In a joint French-British operation, rescue helicopters saved 26 crew members of a container ship that started to sink in the English Channel amid nine-metre high waves.
Twelve people were killed in storm related incidents in Britain, at least 10 in Germany, five in the Netherlands, four in Poland, three in the Czech Republic, two in Belgium and two in France.
Children were among those killed by falling debris or in traffic accidents.
British meteorologists said the "severe gale force" was the strongest recorded since another major storm in January 1990.
Falling trees and pylons claimed the lives of six motorists in Britain, including the managing director of central England's Birmingham airport, killed when a branch fell on his car as he was driving to work.
Winds eased on Friday but there was still disruption at London Heathrow and other British airports. British Airways cancelled more than 130 domestic flights the day before.
In Germany, an 18-month-old baby died after being crushed by a door which was ripped off its hinges by high winds in Munich.
A 73-year-old man was killed in Augsburg after a barn door fell on him.
|German train services were suspended |
for the first time ever [GALLO/GETTY]
For the first time in its history, the Deutsche Bahn railway company suspended all services across Germany Thursday as a precautionary measure after high winds blew trees on to the tracks.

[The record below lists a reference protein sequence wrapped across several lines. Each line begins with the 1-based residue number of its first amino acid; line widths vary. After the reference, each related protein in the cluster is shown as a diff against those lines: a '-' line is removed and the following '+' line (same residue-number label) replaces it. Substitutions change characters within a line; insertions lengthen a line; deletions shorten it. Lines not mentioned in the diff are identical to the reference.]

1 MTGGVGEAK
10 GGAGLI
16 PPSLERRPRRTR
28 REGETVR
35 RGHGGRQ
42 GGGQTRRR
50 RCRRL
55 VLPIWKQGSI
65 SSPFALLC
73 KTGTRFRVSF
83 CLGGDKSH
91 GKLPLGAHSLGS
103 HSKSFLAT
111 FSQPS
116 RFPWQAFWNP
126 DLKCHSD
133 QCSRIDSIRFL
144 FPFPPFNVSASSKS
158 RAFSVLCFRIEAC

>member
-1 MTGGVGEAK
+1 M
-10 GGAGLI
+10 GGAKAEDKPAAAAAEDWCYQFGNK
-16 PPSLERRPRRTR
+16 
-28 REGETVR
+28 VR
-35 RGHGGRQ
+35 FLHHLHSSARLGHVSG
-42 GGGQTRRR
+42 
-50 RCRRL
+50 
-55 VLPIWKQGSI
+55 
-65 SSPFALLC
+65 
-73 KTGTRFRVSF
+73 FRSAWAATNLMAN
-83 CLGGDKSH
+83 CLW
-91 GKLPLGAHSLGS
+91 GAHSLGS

In Berlin, a two-tonne steel girder fell more than 40m at the city's main rail station.
In the southern Dutch town of Riel an 11-year-old boy died after he was hit by a car, whose driver said the child was blown into it by a sudden gust.
The Red Cross set up temporary shelters for some 5,000 commuters who are stranded after the Netherlands shut down all rail traffic.
Power companies reported widespread chaos.
Some 100,000 homes in northern France, 20,000 households in Austria and more than 30,000 households across northeast England lost electricity. Cuts were also reported in the Netherlands and Germany.
Experts cautioned against making an automatic link between the storm and concerns over global warming.
David Salas Y Melia, a researcher at French weather forecaster Meteo France, said:"Not everything that is a little bit out of the ordinary on the surface of the planet can be systematically linked to climatic change."